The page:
Naomi.

Naomi.

At a young age, Ms. India Arie taught me my kinky textured hair was worthy of love and that media representations would not define me by the naps I was blessed with.
— Naomi

“I am not my hair, I am not this skin, I am the soul that lives within.” When I was younger I memorized those words like they would breathe freedom into my lungs. And they did. Listening to India Arie’s words was not only an exercise in catharsis, but also one in survival. In a society that denies black women the right to simply live – to be, without having to break their backs to prove themselves as good enough, black enough, smart enough, those words represented the beginning of an inside-outside revolution I would engage in over and over again.  And yet it took me some time to truly understand that my hair – kinky or textured – did not define my character. It took me some time to claim my scalp as a place for learning and living, rather than a place to only engage in an identity politics, that often refuses to recognize my freedom, black women’s freedom to live - to truly be.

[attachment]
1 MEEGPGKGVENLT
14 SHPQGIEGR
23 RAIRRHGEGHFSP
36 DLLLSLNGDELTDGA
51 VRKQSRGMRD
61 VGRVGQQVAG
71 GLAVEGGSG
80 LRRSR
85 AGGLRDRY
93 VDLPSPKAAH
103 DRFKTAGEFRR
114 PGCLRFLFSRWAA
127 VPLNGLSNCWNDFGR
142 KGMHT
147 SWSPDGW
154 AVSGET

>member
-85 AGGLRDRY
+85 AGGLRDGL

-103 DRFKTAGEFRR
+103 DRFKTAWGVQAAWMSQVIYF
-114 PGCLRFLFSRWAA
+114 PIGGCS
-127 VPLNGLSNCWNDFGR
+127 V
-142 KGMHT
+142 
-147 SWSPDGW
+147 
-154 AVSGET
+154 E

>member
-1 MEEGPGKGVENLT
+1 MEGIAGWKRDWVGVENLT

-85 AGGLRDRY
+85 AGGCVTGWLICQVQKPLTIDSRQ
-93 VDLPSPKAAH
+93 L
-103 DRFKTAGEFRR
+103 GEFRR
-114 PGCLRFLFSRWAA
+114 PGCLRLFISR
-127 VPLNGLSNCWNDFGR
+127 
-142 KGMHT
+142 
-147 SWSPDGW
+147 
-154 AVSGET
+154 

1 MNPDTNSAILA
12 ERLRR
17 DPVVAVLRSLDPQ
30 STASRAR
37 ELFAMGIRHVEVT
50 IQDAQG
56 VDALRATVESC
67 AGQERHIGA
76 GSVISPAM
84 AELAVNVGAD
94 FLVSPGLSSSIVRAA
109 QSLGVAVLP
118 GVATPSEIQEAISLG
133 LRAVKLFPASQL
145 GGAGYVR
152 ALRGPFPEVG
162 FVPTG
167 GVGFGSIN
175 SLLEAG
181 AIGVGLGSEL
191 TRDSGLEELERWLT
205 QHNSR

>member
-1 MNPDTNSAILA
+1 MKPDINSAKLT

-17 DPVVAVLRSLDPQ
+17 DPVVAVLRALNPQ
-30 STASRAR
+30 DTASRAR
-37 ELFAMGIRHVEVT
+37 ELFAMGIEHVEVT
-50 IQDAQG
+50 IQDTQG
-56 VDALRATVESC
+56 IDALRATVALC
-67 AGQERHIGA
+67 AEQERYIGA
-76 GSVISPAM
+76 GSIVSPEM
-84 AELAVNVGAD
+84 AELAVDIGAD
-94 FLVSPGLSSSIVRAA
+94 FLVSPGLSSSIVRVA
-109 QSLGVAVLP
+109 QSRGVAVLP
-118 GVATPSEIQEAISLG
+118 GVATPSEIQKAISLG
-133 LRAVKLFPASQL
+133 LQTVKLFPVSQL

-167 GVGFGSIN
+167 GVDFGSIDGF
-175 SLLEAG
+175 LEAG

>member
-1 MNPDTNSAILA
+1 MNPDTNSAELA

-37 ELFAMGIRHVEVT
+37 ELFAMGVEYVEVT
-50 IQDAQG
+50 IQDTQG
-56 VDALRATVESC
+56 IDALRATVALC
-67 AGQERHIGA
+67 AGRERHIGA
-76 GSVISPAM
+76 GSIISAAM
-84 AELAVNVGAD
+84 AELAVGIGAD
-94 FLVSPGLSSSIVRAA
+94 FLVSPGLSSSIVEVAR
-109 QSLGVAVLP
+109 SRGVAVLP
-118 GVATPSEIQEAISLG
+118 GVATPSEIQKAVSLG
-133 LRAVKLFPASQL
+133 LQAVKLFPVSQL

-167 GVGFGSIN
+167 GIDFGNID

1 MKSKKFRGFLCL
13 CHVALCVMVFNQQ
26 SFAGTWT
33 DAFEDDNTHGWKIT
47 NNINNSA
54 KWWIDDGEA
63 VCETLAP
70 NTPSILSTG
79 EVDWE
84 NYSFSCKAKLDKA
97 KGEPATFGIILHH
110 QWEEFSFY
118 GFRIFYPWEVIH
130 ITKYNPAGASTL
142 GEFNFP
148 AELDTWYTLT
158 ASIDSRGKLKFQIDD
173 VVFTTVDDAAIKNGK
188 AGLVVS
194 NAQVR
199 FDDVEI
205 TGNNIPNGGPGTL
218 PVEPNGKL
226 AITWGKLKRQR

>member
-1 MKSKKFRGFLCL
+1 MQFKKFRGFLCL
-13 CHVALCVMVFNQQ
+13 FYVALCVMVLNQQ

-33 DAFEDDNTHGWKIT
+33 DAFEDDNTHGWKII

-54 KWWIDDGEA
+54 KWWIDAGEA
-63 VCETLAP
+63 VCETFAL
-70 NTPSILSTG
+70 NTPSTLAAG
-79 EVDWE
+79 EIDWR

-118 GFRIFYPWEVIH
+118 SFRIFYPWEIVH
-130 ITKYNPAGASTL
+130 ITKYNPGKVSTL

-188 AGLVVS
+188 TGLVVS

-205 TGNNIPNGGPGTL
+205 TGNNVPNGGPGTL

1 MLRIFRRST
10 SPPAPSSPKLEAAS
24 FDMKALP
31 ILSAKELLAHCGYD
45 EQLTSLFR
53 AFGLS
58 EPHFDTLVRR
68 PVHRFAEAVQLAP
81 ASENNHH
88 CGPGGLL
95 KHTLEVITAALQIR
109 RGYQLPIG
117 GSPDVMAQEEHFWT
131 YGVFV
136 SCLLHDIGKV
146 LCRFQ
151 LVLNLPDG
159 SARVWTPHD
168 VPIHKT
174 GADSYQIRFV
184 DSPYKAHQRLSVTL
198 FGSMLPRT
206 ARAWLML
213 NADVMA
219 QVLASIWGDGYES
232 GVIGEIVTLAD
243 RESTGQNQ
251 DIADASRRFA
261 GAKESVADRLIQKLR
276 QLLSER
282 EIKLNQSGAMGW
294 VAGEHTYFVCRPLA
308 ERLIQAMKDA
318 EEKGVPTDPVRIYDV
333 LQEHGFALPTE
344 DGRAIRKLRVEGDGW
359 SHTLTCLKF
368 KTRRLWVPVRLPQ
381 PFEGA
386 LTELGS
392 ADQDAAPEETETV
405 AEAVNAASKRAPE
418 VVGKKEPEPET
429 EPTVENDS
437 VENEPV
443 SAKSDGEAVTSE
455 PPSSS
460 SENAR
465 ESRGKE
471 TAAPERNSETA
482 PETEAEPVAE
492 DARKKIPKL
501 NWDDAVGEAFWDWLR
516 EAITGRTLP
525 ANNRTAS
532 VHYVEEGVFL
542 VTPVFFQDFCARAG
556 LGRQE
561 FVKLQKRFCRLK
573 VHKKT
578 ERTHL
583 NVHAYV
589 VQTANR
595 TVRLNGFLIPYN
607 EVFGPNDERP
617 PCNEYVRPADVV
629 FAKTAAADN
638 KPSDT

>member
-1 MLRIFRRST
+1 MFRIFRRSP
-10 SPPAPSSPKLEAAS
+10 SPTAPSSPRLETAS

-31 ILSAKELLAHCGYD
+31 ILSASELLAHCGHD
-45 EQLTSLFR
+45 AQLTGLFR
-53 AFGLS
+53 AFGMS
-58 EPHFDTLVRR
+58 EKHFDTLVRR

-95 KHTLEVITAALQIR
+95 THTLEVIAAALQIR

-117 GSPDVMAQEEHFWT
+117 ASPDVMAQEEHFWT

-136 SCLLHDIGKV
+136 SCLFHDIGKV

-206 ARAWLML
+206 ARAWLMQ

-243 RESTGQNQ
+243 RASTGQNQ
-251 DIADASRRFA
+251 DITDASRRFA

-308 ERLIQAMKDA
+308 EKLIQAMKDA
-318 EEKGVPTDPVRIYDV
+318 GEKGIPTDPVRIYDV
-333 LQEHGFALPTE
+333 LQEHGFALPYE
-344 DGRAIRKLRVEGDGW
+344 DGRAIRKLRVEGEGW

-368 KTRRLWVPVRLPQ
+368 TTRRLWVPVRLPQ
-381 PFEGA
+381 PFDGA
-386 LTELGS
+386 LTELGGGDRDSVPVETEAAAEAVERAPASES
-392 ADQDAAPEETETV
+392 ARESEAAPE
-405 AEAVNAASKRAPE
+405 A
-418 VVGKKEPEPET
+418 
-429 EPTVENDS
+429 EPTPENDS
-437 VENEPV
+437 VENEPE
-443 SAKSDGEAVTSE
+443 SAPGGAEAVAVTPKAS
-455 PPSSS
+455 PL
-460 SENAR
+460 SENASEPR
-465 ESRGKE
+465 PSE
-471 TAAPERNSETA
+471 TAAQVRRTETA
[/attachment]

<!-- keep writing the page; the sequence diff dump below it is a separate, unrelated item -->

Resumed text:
Words by Mumbi Kanyogo

Damola.

Damola.

Terhass.

Terhass.